Some TE enthusiasts may not wish to concede that evolution’s foundation is grounded in scientific naturalism. Metaphysical (philosophical) naturalism is the belief that “nature is all there is.” Methodological naturalism is the operational principle of modern scientists: Proceed with your scientific activities as if nature is all there is, as if there is no supernatural, and as if all processes in our cosmos are naturalistic processes. This operating principle, in turn, forces the predetermined scientific conclusion that all life developed naturalistically. Since this is the only scientific conclusion possible, the consensus judgments of scientists operating under this principle force the conclusion that evolution is good science, the best science, and of course, the only science. There is no discussion--no argument--because only one conclusion is possible.

Anyone working in biological science who wishes to achieve respect in that community must commit to methodological naturalism. He may not publish research with even a suggestion that in some cases naturalism is a dead end. A host of theistic evolutionists relentlessly state that evolution is “serious” science and the “best” science, that we should be intellectually honest, seek straight answers, come to grips with evolution, and struggle to resolve conflicts between our Christian faith and scientific knowledge. For them, it is impossible to conceive that any honest, open minded, struggling person seeking straight answers could possibly reach a conclusion that evolution may not be true. The power of their argument is the power of the logical fallacy of begging the question: assuming the truth of the very point in question.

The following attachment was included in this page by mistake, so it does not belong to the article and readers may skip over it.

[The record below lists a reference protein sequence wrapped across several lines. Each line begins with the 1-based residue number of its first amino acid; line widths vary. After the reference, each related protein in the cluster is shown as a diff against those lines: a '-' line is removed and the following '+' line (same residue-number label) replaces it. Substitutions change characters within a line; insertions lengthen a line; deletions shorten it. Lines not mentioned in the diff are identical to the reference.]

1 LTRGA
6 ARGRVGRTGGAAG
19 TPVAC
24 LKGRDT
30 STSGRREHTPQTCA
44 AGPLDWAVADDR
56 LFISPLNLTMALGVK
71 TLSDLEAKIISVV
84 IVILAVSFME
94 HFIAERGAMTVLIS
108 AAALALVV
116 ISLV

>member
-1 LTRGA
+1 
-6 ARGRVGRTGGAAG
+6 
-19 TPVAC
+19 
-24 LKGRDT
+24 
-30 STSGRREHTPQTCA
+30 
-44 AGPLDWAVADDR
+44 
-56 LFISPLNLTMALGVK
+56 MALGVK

Evolutionists do not caution us concerning other logical fallacies such as the false authority fallacy: accepting statements just because others (in this case most of the biological science profession) say it is correct. If virtually everyone in biological science is driven by methodological naturalism or philosophical naturalism, of what value is their argument that “everyone” in the field of biology has reached a certain conclusion, and therefore, so should we? Their conclusions are driven by philosophy, not science. I have encountered many brilliant people who use this appeal to authority as one of their strongest arguments. That is the worst reason for accepting evolution, I retort.